Unraveling The Web: Air Pollution Linked To Obesity And Diabetes

BY ON October 24, 2011

Drops of water in a spider web

As an environmental educator, I lead an activity that teaches kids about ecology. It is called the Web of Life.

Here’s how it works: Each student is assigned the role of one member of a forest, aquatic, or other ecological community. They are given a note card which states this role. After doing some research, the children come together in a circle with their note cards taped to their shirts. Using a ball of string or yarn, each student holds a part of the string that corresponds with his or her place in the ecosystem. Soon, a large web of yarn emerges. The students swiftly see how interconnected ecosystems are, and how devastating it can be to lose one part of it. To illustrate this, one student lets go of the yarn, and we watch as the web unravels.

When I read this week in Forbes magazine about the link between air pollution and the epidemics of obesity and diabetes, I wasn’t surprised. I immediately thought how intricately we are connected to our environment–just like in the Web of Life activity. But oh, how we forget.

We’ve known for a long time that air pollution has devastating health effects such as: asthma, bronchitis, and heart attacks. These conditions profoundly affect children in low-income communities.

Now, new research is showing the link between air pollution and our country’s most expensive health conditions: obesity and diabetes.

According to the Forbes article,

“….early exposure to ultrafine particulates led to the accumulation of abdominal fat and insulin resistance in mice even if they ate a normal diet. Exposure levels for animals in the study were similar to those found in U.S. cities. It’s important to note that the EPA does already regulate ultrafine particulate matter, but recent studies are finding that the levels currently deemed “acceptable” remain a threat to health on various levels.”

What’s shocking about this is that the study examined current air pollution exposure levels that exist in our cities. Right under our noses, we have been exposing people to levels of toxins that increase the likelihood of suffering from obesity and type 2 diabetes.

This article shoots a huge hole in the prevailing logic of many in the Republican Party, that more regulations of air quality will be “too expensive.” When you consider the costs of the diabetes and obesity epidemics (a whopping $170 billion and $240 billion annually), coupled with the health care costs of asthma, heart conditions, and other breathing disorders related to air pollution, one has to wonder why are we even having this conversation.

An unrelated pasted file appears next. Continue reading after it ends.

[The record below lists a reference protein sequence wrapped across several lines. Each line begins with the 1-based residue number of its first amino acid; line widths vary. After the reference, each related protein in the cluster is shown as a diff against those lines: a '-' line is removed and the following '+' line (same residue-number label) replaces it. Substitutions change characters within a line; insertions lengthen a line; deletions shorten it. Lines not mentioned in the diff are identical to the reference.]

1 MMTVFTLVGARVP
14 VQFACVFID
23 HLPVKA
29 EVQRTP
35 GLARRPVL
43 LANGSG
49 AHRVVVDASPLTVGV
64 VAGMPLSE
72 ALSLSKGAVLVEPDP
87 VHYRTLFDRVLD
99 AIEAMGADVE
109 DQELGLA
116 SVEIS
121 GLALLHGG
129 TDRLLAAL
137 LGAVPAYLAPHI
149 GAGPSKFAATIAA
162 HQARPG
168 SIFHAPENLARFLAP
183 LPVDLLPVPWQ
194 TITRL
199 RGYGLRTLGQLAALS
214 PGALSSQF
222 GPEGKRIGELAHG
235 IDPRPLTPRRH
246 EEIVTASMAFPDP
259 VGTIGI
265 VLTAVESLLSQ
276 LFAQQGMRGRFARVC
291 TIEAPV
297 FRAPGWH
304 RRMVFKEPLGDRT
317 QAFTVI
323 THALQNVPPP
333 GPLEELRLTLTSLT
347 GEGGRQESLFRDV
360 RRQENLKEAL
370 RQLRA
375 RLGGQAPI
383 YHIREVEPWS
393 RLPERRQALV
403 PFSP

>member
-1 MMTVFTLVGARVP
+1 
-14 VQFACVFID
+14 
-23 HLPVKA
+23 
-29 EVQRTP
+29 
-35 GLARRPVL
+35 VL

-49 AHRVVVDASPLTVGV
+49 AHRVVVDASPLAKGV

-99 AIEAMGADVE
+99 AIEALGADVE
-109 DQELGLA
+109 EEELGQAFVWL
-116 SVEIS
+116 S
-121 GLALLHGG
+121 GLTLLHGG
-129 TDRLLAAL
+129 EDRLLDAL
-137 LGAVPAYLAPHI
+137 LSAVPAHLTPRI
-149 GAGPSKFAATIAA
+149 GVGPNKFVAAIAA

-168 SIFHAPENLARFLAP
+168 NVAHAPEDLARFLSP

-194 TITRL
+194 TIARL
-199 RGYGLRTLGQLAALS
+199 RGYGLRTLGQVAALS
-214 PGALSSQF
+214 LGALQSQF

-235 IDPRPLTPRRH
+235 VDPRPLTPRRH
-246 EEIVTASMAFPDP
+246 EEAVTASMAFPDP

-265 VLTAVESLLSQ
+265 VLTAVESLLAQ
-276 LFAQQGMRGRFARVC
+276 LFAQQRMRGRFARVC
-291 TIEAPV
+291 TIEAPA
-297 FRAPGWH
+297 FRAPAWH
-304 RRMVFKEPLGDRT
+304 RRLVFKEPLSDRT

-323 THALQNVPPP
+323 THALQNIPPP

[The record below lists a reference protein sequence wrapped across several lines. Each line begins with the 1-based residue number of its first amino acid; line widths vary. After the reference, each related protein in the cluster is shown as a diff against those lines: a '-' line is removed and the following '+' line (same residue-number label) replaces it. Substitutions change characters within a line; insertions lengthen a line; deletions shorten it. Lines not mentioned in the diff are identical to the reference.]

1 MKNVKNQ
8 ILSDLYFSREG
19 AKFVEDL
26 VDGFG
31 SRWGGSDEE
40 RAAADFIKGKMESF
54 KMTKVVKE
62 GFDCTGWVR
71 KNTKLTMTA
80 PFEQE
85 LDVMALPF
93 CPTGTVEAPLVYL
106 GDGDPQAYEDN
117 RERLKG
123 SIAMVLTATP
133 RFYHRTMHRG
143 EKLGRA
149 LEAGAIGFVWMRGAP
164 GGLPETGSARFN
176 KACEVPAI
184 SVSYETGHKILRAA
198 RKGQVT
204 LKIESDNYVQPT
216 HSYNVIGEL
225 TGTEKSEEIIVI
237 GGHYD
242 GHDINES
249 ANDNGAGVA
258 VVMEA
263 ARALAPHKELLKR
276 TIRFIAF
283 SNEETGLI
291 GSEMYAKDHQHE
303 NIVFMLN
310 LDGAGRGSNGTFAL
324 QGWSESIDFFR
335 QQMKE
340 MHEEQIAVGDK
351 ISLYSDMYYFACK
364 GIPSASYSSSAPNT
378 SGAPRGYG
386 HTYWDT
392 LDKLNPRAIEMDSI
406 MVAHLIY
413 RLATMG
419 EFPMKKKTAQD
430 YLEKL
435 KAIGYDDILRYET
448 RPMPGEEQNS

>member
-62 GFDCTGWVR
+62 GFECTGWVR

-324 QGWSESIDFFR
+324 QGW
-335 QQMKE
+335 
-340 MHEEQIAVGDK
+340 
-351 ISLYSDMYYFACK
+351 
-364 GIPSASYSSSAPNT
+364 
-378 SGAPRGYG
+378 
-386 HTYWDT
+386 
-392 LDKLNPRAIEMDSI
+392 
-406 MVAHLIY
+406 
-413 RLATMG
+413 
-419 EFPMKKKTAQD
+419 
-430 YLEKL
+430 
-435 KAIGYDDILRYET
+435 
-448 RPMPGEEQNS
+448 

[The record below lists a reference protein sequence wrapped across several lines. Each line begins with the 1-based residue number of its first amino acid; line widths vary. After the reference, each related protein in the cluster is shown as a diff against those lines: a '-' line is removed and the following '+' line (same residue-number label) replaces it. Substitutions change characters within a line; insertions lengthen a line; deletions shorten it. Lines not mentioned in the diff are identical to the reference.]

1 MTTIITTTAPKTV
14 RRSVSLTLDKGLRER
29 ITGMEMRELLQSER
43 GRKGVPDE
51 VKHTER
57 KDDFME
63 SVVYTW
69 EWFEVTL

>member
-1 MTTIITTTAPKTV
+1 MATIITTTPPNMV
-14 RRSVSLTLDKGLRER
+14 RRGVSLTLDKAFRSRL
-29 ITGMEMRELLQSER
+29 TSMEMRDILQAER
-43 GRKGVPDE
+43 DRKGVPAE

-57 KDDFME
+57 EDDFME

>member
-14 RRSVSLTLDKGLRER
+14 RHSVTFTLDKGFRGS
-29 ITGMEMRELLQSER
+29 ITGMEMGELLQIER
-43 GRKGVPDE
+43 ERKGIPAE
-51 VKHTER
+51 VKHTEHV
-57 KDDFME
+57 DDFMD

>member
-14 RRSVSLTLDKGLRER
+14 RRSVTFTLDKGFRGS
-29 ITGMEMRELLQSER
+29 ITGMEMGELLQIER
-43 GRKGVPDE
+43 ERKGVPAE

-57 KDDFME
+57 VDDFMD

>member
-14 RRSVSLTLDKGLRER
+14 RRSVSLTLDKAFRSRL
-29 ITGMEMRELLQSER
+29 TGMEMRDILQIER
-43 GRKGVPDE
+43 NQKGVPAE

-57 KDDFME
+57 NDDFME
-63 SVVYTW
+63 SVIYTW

Of course, air pollution is only one contributing factor in these troubling conditions, but it is significant and controllable. The only thing standing in the way of increased health protections is politics–not cost.

So I circle back to a quote I’ve used with my students, which eloquently explains how ecosystems are intricately interconnected:

“When we try to pick out anything by itself, we find it hitched to everything else in the universe.”~ John Muir

Our current poor air quality is causing our children to be sick, especially our most vulnerable–the ones living in low-income communities. Even when these families are making healthy choices with diet and exercise, the children are predisposed to the devastating conditions of obesity and type 2 diabetes.

Interconnected, indeed. Can see you the web unraveling?

Please JOIN MOMS CLEAN AIR FORCE and tell our leaders that we know the facts—and that we won’t stand for polluter’s interests coming before our kids.

Photo: by luc.viatour on Flickr under CC

 

TOPICS: Asthma, Politics, Pollution, Science

  • peter

    Fortunately, there still are cities with some of the lowest air pollution levels in the world as indicated by the recent survey published by the WTO. I was glad to find out that British Columbia took five places in the Top 10 with Kitimat, Burns Lake, Nanaimo, Terrace, and Nelson with pollution levels lower than 6.5 µg/m3.

  • pamela ingram

    this is powerful. thank you- i am sharing it far and wide…psi